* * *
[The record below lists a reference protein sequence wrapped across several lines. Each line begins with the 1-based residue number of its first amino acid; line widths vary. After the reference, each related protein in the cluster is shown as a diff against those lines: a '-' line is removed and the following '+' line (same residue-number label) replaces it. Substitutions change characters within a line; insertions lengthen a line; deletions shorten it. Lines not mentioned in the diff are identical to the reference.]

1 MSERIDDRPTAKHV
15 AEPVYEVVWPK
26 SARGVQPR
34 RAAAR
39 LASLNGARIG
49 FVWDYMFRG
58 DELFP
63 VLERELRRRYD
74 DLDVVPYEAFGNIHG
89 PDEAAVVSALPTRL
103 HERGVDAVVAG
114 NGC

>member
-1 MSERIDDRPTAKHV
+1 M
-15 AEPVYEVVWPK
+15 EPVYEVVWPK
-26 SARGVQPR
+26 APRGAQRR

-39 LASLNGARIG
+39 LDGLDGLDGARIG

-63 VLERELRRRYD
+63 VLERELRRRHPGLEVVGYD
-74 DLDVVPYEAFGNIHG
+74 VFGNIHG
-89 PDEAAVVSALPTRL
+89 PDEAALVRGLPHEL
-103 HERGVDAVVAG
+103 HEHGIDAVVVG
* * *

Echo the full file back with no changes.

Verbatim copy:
[The record below lists a reference protein sequence wrapped across several lines. Each line begins with the 1-based residue number of its first amino acid; line widths vary. After the reference, each related protein in the cluster is shown as a diff against those lines: a '-' line is removed and the following '+' line (same residue-number label) replaces it. Substitutions change characters within a line; insertions lengthen a line; deletions shorten it. Lines not mentioned in the diff are identical to the reference.]

1 MSERIDDRPTAKHV
15 AEPVYEVVWPK
26 SARGVQPR
34 RAAAR
39 LASLNGARIG
49 FVWDYMFRG
58 DELFP
63 VLERELRRRYD
74 DLDVVPYEAFGNIHG
89 PDEAAVVSALPTRL
103 HERGVDAVVAG
114 NGC

>member
-1 MSERIDDRPTAKHV
+1 M
-15 AEPVYEVVWPK
+15 EPVYEVVWPK
-26 SARGVQPR
+26 APRGAQRR

-39 LASLNGARIG
+39 LDGLDGLDGARIG

-63 VLERELRRRYD
+63 VLERELRRRHPGLEVVGYD
-74 DLDVVPYEAFGNIHG
+74 VFGNIHG
-89 PDEAAVVSALPTRL
+89 PDEAALVRGLPHEL
-103 HERGVDAVVAG
+103 HEHGIDAVVVG